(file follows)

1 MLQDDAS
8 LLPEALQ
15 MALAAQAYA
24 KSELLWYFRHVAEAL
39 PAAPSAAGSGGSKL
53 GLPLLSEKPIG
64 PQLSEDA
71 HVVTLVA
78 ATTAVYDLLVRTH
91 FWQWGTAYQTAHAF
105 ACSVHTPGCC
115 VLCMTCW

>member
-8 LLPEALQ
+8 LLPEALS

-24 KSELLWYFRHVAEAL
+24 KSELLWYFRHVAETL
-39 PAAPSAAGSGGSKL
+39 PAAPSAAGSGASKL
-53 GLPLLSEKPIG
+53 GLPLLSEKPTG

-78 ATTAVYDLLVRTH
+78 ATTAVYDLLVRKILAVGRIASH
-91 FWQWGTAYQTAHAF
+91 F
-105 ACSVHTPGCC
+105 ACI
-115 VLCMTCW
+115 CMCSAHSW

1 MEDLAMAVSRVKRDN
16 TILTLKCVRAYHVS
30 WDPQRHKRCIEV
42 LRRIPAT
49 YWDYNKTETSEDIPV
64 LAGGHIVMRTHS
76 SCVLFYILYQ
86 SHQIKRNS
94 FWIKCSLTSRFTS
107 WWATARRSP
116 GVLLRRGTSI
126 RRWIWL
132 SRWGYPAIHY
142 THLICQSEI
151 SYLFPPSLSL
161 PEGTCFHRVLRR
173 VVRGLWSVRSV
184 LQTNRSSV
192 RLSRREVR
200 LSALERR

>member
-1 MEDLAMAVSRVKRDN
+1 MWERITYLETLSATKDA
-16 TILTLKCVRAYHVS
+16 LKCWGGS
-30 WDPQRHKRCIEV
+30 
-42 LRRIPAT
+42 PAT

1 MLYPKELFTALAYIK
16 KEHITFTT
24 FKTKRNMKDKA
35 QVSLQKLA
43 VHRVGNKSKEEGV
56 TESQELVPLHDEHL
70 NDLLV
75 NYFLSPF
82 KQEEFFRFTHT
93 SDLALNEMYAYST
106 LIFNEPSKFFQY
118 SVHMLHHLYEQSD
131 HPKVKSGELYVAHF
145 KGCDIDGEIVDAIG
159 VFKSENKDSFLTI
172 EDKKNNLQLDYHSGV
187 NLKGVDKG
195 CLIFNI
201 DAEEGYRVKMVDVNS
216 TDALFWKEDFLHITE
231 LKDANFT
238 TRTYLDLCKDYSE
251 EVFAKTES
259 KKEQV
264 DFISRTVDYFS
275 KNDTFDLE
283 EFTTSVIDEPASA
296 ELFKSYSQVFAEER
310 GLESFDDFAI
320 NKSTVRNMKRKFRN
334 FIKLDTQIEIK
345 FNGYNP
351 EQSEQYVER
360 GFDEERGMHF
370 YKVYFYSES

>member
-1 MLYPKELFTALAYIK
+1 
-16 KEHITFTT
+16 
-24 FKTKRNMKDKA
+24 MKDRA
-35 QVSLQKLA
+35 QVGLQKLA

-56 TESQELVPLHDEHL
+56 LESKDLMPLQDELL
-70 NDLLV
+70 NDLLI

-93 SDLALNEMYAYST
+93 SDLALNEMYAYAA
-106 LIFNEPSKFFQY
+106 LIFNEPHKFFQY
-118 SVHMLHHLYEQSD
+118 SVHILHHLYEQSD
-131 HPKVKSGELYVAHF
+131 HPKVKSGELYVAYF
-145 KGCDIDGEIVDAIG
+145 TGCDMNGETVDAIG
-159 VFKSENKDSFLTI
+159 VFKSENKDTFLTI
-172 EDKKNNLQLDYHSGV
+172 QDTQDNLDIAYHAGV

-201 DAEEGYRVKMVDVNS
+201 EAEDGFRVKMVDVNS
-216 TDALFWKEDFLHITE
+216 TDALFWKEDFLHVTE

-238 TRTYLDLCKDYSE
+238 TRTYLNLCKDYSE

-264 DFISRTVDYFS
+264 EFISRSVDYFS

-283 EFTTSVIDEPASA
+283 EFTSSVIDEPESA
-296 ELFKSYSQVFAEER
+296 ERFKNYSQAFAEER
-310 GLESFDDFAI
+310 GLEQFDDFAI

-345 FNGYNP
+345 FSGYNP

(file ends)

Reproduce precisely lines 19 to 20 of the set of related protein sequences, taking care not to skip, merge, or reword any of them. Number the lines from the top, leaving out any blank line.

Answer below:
+39 PAAPSAAGSGASKL
-53 GLPLLSEKPIG